Celebrating our shared past, present, and future
Dating back centuries, the stories and traditions of the peoples of Kenya are some of the most fascinating in the world. They have enriched the country through social, economic, political and cultural activities, each with their own unique stories. Today, 44 communities are officially recognized by the government, and are classified into three linguistic groups: the Bantu, the Nilotic and the Cushitic speakers. The National Museums of Kenya holds objects telling the stories of the communities, which represent the country's ethnic diversity and vibrant cultures. Many of the cultural practices are still embraced today, but have been influenced by the changes in society. This exhibit celebrates the country’s rich heritage through the Marakwet community.
A look into the history and culture of the Marakwet community
The Marakwet are a sub-community of the Kalenjin, who are highland Nilotes. They speak the Markweta language and mainly lived in Elgeyo-Marakwet, Trans Nzoia, and Uasin Gishu counties. Notable personalities from this community include the Kenyan-American runner Edward Cheserek.
Waist BeltNational Museums of Kenya
Religion and belief
The Marakwet traditionally believed in a number of supernatural beings. The most important one was 'Asis' (the sun), referred to as 'Chebetip chemataw', who was associated with blessings and good will. Another god was 'Ilat' (god of thunder), who causesd misfortunes like lightning and drought.
Magic FluteNational Museums of Kenya
This magic flute (ses) is made of bamboo from tekan by a special group of old men. The magic flute would be blown only after a misfortune.
The Diviner (Kipseon) would blow the flute during sunset to blow away curses of misfortune, believed to be brought about by hyenas and owls.
Farming, cattle keeping, and honey harvesting
The Marakwet were known for growing sorghum, millet, maize, cassava, beans and vegetables in the highlands. They kept small herds of cattle and sheep, and also reared chicken.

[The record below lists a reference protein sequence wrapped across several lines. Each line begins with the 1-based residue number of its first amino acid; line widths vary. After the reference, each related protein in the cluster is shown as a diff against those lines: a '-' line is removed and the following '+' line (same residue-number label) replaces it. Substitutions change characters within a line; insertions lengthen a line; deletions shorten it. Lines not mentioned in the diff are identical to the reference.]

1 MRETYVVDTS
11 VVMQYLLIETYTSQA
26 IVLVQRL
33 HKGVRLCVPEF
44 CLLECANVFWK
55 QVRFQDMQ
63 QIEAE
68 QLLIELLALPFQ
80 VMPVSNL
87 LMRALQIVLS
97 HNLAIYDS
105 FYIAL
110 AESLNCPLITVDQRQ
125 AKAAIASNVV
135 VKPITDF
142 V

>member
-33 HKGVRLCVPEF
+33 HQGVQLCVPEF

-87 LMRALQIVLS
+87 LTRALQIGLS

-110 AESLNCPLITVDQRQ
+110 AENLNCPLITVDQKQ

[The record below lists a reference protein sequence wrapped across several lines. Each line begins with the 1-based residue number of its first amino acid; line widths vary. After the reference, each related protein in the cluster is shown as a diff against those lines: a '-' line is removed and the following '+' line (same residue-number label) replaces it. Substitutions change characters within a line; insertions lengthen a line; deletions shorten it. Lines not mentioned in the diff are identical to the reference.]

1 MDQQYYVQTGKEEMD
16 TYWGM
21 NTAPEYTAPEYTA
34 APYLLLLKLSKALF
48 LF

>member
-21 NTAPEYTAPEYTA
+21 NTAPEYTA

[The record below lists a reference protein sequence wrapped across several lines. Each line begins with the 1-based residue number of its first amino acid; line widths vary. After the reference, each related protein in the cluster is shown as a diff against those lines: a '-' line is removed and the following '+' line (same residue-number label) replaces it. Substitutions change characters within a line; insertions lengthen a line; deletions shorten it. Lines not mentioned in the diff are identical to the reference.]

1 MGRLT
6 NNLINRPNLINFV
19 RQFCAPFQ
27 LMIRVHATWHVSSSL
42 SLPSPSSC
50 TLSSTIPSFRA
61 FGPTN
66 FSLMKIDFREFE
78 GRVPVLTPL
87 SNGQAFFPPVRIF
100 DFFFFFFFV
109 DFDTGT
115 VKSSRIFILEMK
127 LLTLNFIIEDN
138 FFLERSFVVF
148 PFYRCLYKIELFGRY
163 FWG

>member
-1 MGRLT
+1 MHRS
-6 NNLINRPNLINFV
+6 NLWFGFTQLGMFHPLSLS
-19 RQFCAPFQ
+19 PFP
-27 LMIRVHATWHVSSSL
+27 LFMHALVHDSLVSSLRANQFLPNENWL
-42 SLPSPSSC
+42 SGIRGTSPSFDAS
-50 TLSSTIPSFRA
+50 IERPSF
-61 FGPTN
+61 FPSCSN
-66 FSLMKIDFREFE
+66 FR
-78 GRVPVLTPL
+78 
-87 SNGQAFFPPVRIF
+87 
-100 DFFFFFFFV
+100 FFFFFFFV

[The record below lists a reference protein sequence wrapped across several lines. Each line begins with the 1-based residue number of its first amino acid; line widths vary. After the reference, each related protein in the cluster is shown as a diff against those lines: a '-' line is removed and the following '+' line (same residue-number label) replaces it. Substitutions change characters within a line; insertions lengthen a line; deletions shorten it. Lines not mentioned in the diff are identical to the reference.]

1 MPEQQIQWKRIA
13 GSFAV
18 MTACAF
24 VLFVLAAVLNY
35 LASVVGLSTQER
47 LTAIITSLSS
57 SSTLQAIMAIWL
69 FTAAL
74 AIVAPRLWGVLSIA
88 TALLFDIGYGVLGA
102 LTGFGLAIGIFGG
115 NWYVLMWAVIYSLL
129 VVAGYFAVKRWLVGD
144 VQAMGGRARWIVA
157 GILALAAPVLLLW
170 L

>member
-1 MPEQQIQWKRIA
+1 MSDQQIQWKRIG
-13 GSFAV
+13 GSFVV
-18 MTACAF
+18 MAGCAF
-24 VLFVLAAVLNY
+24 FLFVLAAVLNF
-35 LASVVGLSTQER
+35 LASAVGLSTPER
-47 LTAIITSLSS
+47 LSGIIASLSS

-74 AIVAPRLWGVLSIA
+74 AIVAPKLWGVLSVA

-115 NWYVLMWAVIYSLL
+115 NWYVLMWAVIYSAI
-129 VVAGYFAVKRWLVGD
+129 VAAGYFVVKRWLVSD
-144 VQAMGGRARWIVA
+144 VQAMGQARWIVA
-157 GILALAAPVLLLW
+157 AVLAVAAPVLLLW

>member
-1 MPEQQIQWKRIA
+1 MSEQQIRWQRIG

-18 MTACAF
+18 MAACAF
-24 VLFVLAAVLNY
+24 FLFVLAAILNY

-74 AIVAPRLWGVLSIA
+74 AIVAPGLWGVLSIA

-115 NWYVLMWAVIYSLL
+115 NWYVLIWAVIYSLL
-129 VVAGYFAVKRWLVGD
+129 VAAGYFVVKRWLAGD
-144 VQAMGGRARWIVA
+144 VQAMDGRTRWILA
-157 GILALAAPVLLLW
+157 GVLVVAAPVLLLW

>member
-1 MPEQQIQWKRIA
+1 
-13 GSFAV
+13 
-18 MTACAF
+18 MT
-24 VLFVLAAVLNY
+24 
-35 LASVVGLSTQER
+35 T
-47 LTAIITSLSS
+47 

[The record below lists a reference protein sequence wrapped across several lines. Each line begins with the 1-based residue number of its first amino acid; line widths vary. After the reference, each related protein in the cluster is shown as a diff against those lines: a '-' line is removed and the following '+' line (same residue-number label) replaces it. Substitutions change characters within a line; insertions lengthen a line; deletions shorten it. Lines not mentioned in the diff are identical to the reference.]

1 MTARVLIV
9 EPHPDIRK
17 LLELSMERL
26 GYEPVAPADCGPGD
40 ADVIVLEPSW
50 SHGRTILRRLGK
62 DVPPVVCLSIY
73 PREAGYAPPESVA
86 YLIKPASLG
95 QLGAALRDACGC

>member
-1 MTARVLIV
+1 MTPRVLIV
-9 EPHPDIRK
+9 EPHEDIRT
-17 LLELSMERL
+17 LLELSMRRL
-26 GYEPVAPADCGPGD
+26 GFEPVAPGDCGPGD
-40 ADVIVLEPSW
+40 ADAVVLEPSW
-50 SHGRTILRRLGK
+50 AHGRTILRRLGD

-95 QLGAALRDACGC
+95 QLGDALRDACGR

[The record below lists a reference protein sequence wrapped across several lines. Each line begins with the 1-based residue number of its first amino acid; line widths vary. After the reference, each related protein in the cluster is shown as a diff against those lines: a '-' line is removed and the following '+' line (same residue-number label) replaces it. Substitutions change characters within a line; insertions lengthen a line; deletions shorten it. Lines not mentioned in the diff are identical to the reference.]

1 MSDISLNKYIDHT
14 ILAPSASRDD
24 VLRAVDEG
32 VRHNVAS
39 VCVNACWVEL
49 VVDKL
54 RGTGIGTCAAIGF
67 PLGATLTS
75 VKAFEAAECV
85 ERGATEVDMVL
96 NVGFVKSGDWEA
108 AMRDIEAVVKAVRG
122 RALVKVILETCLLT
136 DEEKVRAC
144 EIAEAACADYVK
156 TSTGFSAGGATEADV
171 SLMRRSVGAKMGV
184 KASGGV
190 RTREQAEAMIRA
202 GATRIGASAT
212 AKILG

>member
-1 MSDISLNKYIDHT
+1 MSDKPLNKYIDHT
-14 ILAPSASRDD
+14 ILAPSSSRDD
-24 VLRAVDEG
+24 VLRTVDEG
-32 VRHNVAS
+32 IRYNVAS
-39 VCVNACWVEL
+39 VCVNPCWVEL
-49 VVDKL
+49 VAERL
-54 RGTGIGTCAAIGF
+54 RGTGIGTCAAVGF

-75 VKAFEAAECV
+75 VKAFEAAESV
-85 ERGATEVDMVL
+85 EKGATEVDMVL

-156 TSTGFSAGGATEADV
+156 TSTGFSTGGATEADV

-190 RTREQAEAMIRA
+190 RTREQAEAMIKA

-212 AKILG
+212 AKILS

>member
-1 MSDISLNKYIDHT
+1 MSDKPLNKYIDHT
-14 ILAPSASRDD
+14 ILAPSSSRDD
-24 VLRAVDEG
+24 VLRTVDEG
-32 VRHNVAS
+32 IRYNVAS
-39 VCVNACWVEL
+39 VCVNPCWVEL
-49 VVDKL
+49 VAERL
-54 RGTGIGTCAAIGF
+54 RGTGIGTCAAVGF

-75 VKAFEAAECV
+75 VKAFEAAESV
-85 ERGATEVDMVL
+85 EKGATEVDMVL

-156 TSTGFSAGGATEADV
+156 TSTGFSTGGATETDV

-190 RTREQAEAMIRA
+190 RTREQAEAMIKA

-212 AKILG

Fire stickNational Museums of Kenya
Bee keeping and honey harvesting
These sticks, about two feet long, are tied together with a rope obtained from the bark of the Ses plant. They were used by men when extracting honey from beehives.
The sticks would be lit to produce smoke, which chased the bees away so the honey could be extracted.
Honey BarrelNational Museums of Kenya
Honey barrel for honey storage
This honey barrel tundi with a lid was made and used by men for storing honey after harvesting.
Social and political organisation
In the Marakwet community, all male adults traditionally belonged to an assembly called Asiswo. It had the highest control over political and administrative matters, and every clan had one. The Marakwet also participated in significant ceremonies such as child naming, marriage and circumcision ceremonies.
CloakNational Museums of Kenya
The Marakwet clan system
The Marakwet community is composed of seven clans. Members of the community identify themselves with the name of their clan first, then their personal name follows.
Leather apronNational Museums of Kenya
The Moi ceremony
This is a leather apron (siramoi) made of goat skin, softened by smearing it with goat fat. It is decorated with reeds, beetle wing (chebosal) and siran (dik dik) hooves.
This apron would have been used specially for a ceremony called Moi, undertaken by girls who were about to be circumcised. The aprons were made by grown women who had already undergone the moi ceremony. They were handed down from mother to daughter.